Every so often I read up on some translation studies out of a desire to take up the profession at some point. In the past, I translated many, many Brazilian newspaper articles for my Brazil-focused blogs, but being that I’m not a professional (translator), surely those translations were missing something or other.
Last night, I read a correspondence from a new translator who said she and her clients thought her work is excellent and professional, to which a seasoned translator (on whose blog she was leaving the message) said: Imagine a “future you” reading this and looking through your current translations in 25 years time. What would the future you, with all the life/work experience say or think? Most likely that your current translations are bad and rather unprofessional (in the case you’re specializing in an area you don’t have the expertise in yet).
From that point of view, my translations are very likely quite poor. Teaching yourself a language is a relatively similar process, even if you only need to wait a few years to become the “future you”. In the meantime, you put in the work, day after day, and you may even think you’re doing well (and, compared to when you didn’t even know how to say “hello”, you are!) but it’s only way later that you realize your rookie mistakes. This, in and of itself, is a great reason to hire a language teacher, because that gap between mistake made and correction given becomes so small, comparatively.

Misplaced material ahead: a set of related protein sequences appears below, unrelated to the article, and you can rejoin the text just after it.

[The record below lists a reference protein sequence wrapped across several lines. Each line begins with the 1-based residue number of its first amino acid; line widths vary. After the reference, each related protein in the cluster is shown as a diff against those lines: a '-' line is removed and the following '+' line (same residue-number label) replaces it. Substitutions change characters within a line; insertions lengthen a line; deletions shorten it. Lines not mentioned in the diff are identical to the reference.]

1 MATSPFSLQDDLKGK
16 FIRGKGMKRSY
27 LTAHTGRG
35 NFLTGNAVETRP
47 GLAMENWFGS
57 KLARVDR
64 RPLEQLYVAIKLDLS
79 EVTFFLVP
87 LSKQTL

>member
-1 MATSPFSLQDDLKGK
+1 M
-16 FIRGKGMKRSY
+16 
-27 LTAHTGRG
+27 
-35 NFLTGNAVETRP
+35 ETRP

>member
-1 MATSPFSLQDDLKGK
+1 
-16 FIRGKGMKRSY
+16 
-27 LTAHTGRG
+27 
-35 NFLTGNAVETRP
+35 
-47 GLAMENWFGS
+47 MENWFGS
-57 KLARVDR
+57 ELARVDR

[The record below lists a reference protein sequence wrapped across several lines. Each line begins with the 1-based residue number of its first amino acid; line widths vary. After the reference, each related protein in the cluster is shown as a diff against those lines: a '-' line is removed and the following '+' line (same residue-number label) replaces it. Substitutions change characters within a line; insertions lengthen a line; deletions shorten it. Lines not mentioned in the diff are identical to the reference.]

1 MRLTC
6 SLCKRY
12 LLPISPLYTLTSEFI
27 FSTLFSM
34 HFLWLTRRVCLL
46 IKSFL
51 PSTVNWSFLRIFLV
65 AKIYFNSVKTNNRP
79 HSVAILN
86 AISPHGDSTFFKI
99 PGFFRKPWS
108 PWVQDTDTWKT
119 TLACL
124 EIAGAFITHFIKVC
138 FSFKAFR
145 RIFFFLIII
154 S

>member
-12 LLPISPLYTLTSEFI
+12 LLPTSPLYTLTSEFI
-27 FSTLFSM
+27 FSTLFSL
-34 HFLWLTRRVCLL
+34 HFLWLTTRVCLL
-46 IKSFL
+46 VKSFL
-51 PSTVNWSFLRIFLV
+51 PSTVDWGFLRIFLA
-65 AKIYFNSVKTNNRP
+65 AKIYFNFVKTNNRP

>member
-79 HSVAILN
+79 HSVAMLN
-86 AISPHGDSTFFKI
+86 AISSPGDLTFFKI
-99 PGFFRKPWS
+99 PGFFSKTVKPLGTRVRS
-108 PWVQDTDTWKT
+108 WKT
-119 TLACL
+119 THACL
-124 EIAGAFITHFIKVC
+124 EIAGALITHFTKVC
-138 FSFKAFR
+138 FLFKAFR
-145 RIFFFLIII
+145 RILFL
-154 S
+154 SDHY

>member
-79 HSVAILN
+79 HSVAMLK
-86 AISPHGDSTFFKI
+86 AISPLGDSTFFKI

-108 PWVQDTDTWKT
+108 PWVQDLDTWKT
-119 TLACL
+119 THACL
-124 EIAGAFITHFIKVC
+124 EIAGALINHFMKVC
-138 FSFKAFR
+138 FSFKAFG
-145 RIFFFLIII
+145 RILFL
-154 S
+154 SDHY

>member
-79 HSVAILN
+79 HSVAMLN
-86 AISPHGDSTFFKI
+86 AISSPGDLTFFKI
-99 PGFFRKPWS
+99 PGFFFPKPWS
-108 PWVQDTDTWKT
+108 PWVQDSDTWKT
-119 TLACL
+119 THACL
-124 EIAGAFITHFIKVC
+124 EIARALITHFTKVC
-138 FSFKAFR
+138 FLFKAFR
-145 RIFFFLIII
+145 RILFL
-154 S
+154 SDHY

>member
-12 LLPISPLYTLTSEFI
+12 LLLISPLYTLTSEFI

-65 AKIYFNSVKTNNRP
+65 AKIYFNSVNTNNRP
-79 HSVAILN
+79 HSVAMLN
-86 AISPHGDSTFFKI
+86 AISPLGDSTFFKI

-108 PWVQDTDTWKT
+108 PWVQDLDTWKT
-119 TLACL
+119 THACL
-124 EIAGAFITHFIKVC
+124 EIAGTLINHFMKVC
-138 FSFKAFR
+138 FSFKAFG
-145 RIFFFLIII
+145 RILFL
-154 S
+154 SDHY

Thinking about teachers and students, I’m reminded of the main motto at Facebook which is “Move fast and break things”. I believe language learning is best done in this manner. However, I’d change “fast” to either “consistently” or “steadily” because some learners prefer a slower pace (but that doesn’t mean they can’t be consistent with their learning schedule). The part about breaking things is, of course, related to making mistakes. That is, don’t be afraid to make them as it’s crucial to your progress.
As for what to focus on, I’m sure your teacher has lots of suggestions designed for different kinds of learners. But when you’re not in class, be mindful to keep all four areas (reading, writing, listening, and speaking) as developed and leveled as possible. We’ve all seen that guy at the gym who only works out his upper body, resulting in “chicken legs”. It’s a good rule of thumb to avoid that linguistically, too. ; )
Other Articles about Language Learning:
- Three Tips For Language Learners
- Language Learning: How to Create Immersion from Home
- Tips to Overcome Language Learning Frustration